INVESTIGATING SYNERGISTIC INTERACTION OF BAMBOO AND TORREFIED BAMBOO WITH COAL DURING COCOMBUSTION
Keywords:Bioenergy, Bamboo, Torrefied bamboo, Synergistic interaction, Co-combustion.
To investigate if there is synergistic interaction between bamboo with coal, or between torrefied bamboo with coal during cocombustion, bamboo and torrefied bamboo separately were respectively uniformly mixed with coal and the weight percentage of bamboo or torrefied bamboo in the mixture were 10%, 20%, 30%, and 40%. The combustion behaviors of blends were characterized using thermogravimentric analyzer at heating rates of 10°C/min, 20°C/min, 30°C/min, and 40°C/min. Results showed that the combustion process of bamboo and coal combustion was separated during cocombustion, and the higher temperature zone corresponding to coal combustion had a higher activation energy. Cocombustion of torrefied bamboo and coal had a combustion zone. Combustion characteristics gradually increased with increase in heating rates and decrease in mixing ratios. Theoretical combustion characteristics obviously shifted to higher temperatures, indicating synergistic interactions between bamboo/torrefied bamboo and coal. Cocombustion of torrefied bamboo and coal was more feasible with a stabler combustion process. The results might be helpful to promote bamboo resources as a blend fuel for co-firing application with coal.
Celaya AM, Lade AT, Goldfarb JL (2015) Co-combustion of brewer’s spent grains and Illinois No. 6 coal: Impact of blend ratio on pyrolysis and oxidation behavior. Fuel Process Technol 129:39-51.
Chen WH, Huang MY, Chang JS, Chen CY (2015) Torrefaction operation and optimization of microalga residue for energy densification and utilization. Appl Energy 154:622-630.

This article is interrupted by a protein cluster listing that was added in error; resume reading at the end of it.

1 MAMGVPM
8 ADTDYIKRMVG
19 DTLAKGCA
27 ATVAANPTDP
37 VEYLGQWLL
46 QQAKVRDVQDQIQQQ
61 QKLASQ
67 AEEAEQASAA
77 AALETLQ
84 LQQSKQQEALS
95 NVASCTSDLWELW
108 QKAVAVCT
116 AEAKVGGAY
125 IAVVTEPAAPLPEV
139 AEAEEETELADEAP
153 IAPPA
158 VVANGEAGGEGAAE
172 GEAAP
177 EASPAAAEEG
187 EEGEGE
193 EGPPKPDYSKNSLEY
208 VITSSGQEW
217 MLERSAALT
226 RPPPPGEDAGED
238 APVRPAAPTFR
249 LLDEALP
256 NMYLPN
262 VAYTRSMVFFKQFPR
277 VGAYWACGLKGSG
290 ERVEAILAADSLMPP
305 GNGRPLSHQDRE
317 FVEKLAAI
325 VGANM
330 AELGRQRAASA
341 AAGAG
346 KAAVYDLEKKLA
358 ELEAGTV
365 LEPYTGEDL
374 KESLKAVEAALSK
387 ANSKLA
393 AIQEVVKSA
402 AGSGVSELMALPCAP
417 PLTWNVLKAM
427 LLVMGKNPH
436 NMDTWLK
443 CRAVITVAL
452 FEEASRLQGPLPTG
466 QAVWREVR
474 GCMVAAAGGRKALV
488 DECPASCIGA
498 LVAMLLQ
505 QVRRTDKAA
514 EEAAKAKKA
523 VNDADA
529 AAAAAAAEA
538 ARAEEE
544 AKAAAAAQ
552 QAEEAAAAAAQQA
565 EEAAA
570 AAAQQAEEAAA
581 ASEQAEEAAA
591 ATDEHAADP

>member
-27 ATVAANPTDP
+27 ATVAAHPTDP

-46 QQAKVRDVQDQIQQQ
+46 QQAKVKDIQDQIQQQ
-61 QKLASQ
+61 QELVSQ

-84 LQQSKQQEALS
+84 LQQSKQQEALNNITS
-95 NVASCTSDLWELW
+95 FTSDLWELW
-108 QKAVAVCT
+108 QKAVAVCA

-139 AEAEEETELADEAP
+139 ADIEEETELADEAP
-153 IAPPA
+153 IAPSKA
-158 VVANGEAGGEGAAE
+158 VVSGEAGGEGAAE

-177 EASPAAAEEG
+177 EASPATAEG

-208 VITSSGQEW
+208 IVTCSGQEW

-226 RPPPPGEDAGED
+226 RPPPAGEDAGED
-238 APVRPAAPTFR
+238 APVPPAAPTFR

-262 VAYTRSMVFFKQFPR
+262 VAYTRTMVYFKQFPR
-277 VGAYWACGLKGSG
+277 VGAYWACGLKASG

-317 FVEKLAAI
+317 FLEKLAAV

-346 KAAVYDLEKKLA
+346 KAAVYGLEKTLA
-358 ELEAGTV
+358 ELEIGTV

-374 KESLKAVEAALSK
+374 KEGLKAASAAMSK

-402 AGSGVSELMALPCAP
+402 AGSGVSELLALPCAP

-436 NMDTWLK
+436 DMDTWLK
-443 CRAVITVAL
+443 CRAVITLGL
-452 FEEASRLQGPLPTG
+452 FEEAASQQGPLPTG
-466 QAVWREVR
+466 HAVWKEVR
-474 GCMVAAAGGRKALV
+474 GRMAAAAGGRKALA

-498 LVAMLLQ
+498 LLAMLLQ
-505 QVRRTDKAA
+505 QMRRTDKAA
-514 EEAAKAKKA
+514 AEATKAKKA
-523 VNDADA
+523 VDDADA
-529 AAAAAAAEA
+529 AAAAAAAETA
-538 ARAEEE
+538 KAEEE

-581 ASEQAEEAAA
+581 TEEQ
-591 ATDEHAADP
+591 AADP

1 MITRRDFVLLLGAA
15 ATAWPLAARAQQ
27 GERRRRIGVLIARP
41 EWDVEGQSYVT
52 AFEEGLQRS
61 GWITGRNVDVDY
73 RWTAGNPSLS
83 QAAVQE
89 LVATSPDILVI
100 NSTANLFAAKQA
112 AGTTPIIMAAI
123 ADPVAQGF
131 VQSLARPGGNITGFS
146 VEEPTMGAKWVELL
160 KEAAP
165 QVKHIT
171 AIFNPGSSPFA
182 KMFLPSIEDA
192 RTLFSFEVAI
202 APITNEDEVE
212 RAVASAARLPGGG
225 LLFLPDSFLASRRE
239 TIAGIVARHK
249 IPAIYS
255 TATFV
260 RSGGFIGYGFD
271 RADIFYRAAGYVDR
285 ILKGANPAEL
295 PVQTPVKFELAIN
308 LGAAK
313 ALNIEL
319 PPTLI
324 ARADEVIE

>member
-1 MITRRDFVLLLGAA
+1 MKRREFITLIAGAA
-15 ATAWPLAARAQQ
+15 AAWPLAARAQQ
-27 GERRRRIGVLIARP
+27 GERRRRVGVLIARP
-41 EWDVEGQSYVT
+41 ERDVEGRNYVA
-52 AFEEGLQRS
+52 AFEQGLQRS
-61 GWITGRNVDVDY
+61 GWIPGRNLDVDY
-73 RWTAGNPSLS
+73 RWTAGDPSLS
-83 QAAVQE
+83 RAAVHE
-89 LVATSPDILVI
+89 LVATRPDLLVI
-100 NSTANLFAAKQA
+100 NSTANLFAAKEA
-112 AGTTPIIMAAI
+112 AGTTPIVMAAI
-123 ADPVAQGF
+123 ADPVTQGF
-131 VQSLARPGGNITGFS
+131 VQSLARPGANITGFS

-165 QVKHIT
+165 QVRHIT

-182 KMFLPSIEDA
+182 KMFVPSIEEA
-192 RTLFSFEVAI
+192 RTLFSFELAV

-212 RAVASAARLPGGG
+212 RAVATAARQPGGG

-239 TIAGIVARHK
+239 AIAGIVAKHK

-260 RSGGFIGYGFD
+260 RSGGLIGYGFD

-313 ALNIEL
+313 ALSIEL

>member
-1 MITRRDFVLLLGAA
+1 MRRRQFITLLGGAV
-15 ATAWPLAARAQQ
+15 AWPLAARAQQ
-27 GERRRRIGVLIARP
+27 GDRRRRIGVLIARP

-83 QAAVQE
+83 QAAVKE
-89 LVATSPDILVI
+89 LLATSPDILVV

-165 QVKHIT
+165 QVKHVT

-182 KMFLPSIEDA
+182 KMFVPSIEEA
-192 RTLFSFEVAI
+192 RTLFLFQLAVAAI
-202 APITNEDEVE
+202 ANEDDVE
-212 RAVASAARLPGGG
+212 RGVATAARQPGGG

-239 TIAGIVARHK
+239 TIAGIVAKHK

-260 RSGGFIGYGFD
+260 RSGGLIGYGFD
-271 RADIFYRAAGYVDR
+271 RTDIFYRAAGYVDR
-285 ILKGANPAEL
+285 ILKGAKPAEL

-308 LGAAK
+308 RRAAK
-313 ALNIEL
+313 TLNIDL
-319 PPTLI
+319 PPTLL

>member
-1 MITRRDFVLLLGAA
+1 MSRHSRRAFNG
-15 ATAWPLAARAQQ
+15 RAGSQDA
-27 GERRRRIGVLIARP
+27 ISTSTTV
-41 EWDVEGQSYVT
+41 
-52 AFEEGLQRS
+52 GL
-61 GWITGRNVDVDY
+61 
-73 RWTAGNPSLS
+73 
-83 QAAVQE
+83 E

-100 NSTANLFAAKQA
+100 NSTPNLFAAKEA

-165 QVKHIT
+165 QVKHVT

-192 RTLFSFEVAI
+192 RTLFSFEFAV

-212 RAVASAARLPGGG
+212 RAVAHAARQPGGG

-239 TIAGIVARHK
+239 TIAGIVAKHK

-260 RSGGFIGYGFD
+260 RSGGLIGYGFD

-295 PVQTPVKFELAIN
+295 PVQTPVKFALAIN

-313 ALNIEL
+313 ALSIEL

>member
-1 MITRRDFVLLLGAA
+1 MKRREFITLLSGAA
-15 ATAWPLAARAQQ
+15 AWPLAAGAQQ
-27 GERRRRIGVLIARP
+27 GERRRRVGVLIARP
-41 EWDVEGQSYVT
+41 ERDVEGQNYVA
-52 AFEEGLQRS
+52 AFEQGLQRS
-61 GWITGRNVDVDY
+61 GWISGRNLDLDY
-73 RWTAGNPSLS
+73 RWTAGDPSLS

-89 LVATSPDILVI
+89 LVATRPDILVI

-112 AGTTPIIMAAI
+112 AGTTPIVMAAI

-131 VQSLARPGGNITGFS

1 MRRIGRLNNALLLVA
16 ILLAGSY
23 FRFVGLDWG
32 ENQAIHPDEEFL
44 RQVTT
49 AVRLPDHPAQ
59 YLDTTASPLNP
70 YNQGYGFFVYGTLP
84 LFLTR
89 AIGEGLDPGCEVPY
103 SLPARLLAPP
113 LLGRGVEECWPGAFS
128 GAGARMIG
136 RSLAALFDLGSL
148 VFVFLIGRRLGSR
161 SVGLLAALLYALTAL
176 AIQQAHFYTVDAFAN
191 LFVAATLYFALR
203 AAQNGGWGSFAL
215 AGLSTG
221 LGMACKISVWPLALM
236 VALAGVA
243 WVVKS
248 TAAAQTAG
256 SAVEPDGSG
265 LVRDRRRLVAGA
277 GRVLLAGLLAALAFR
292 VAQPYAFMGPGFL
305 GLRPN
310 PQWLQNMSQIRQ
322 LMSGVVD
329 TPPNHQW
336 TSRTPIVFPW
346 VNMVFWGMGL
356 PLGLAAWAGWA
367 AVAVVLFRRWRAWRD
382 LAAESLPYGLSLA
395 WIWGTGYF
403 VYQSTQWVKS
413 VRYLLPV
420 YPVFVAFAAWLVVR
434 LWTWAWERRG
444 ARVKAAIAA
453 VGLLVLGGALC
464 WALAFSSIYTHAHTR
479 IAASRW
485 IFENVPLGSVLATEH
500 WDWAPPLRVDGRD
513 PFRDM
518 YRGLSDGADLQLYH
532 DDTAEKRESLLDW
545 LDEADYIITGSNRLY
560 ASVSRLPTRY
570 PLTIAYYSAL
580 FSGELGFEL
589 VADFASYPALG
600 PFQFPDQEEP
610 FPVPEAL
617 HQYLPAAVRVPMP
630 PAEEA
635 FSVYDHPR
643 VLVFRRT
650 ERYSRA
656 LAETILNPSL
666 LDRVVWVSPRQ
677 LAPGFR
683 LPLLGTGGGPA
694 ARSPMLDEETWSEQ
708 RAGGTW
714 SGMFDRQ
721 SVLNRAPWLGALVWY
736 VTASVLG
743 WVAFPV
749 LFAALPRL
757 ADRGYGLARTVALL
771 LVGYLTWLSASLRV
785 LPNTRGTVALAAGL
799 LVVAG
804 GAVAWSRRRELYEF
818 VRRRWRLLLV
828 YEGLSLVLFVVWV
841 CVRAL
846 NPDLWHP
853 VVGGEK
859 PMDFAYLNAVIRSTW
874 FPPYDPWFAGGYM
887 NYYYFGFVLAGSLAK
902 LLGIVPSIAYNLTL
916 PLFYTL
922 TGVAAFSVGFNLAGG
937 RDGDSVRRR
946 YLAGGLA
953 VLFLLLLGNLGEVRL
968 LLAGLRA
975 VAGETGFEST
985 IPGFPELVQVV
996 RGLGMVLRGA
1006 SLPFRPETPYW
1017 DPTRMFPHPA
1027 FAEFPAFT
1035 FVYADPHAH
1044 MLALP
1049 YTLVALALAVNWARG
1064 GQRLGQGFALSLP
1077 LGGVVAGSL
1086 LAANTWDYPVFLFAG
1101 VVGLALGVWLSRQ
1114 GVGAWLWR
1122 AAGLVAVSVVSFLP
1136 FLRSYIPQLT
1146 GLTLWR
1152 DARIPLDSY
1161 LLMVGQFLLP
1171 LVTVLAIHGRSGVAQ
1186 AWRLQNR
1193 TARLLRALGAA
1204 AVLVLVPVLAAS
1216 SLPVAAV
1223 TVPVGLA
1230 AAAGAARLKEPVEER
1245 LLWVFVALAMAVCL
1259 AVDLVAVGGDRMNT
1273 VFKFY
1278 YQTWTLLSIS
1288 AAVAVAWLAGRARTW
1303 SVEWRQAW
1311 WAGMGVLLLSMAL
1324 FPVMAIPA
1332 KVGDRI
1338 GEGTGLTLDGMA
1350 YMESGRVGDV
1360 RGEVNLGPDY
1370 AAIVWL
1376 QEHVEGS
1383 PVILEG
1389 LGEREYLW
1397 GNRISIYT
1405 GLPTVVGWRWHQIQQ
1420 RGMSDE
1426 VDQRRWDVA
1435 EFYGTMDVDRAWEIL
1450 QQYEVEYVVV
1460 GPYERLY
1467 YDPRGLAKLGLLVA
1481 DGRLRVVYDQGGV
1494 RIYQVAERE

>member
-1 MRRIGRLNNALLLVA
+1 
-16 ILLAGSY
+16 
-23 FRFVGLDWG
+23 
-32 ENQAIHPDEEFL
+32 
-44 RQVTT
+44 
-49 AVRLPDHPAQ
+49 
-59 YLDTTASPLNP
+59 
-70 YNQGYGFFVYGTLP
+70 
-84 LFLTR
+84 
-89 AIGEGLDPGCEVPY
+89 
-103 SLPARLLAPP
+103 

Farrow TS, Sun C, Snape CE (2013) Impact of biomass char on coal char burn-out under air and oxy-fuel con- ditions. Fuel 114(6):128-134.
Fitzpatrick EM, Bartle KD, Kubacki ML, Jones JM, Pourkashanian M, Ross AB, Williams A, Kubica K (2009) The mechanism of the formation of soot and other pollutants during the co-firing of coal and pine wood in a fixed bed combustor. Fuel 88(12):2409-2417.
Fryda L, Daza C, Pels J, Janssen A, Zwart R (2014) Lab- scale co-firing of virgin and torrefied bamboo species Guadua angustifolia Kunth as a fuel substitute in coal fired power plants. Biomass Bioenerg 65(355):28-41.
Gil MV, Casal D, Pevida C, Pis JJ, Rubiera F (2010) Ther- mal behavior and kinetics of coal/biomass blends during co-combustion. Biores Technol 101(14):5601-5608.
Idris SS, Rahman NA, Ismail K (2012) Combustion charac- teristics of Malaysian oil palm biomass, sub-bituminous coal and their respective blends via thermogravimetric analysis (TGA). Biores Technol 123(4):581-591.
Jiang ZH (2007) Bamboo and rattan in the World (In English). China Forestry Publishing House, Bejing, China. Joshi Y, Vries HD, Woudstra T, Jong WD (2015) Torrefaction:
Unit operation modelling and process simulation. Appl Therm Eng 74(74):83-88.